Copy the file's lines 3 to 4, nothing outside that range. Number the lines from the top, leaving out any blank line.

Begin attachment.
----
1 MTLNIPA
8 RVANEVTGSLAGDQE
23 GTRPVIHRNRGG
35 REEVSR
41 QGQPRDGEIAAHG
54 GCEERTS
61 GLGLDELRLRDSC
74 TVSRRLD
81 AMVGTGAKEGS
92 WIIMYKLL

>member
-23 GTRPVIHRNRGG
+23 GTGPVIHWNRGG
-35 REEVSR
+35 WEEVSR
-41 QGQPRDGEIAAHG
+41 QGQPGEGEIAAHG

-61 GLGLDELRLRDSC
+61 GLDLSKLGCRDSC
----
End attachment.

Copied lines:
23 GTRPVIHRNRGG
35 REEVSR